Healthy skepticism leads to sound judgment among auditors
Research on professional skepticism in auditing named "best paper" by top auditing journal
Mark Nelson earned “best paper” honors in January
from a top, peer-reviewed
journal, Auditing: A Journal
of Practice & Theory, for
his sole-authored paper,
“A Model and Literature
Review of Professional
Skepticism in Auditing.”
Nelson, the Eleanora and
George Landew Professor
of Management and
professor of accounting at
Johnson, is the inaugural recipient of the award, which recognizes
the paper published in the past three years that has had the most
significant influence on, or the most potential to significantly influence,
audit research or practice. The work also led to Nelson’s invitation
to testify before the Public Company Accounting Oversight
Board in October 2012.
For more than 20 years, Nelson has examined issues related to audit judgment and auditors’ professional skepticism, or PS, in his research. For his award-winning project, sponsored by the Center for Audit Quality, he synthesized more than 250 research studies and developed a model of the determinants of PS, which is fundamental to the judgment process inherent in auditing.
“When major audit failures have occurred, a lack of professional skepticism is often cited as a root cause,” Nelson said. “The clues were there, but weren’t followed up, or management assertions were not corroborated sufficiently. Auditors need to be able to critically evaluate evidence and know when they need to probe more deeply.”
Nelson was asked to speak about how his model might inform auditor independence and firm rotation to the Public Company Accounting Oversight Board, an entity established by Congress to oversee audits of public companies. The PCAOB has been considering whether public companies should be required to rotate auditing firms in order to increase auditor independence.
Nelson testified that his research, on balance, does not present a persuasive case for mandatory audit firm rotation to increase auditors’ professional skepticism.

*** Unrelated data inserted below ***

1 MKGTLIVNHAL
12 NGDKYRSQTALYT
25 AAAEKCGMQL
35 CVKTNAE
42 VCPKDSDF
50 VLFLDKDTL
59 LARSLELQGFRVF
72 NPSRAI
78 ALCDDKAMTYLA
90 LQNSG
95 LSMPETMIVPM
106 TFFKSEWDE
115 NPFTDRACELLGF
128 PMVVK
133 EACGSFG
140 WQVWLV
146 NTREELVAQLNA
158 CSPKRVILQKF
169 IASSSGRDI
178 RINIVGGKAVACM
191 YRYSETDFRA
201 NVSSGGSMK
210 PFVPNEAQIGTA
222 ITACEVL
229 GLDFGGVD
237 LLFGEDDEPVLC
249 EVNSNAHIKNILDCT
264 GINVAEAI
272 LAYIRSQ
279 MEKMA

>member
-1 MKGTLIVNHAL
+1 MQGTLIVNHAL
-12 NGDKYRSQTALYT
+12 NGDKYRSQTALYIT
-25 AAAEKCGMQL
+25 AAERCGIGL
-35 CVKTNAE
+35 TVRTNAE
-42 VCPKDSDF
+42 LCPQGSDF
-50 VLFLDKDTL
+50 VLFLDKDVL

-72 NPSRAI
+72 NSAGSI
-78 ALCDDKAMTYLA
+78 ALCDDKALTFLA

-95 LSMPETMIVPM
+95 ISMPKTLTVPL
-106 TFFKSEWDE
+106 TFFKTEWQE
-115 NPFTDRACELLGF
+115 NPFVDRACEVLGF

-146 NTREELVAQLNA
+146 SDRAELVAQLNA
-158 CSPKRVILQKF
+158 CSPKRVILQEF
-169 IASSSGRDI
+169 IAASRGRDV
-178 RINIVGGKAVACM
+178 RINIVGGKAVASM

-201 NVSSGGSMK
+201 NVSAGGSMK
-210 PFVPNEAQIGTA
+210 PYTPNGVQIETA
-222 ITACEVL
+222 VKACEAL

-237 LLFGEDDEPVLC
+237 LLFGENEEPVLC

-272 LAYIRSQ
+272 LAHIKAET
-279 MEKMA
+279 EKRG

“Overall, the model and extant research highlight multiple ways that mandatory rotation could increase or decrease auditors’ PS by affecting auditors’ knowledge and incentives,” he said. “Under a very short rotation period, I think it is likely that the costs associated with obtaining and setting up new clients would dominate the benefits. Under a longer rotation period, the costs are spread over more years, but the benefits of rotation are reduced.”
Nelson encouraged board members to consider alternatives to mandatory firm rotation that might prove more effective in increasing PS. These include changing the “frame” by which audit procedures are outlined, from positive to negative. For example, a procedure described with a positive frame is “determine whether client assumptions are reasonable,” while the same procedure described with a negative frame is “determine whether client assumptions are not reasonable.”
Nelson has conducted follow-up research with Eldar Maksymov, a Johnson PhD student, and Professor William R. Kinney Jr. of the University of Texas, that investigates the effectiveness of reframing audit procedures.
“Our results indicate that auditors given a positive frame plan significantly fewer hours than do auditors given a negative frame, particularly with respect to procedures that the auditors view as less verifiable, like those that assess the reasonableness of managements’ assumptions,” Nelson said.
Audit managers under pressure to design especially efficient audits also tend to plan significantly fewer hours than their counterparts experiencing less pressure, which also may lead to reduced PS, Nelson said.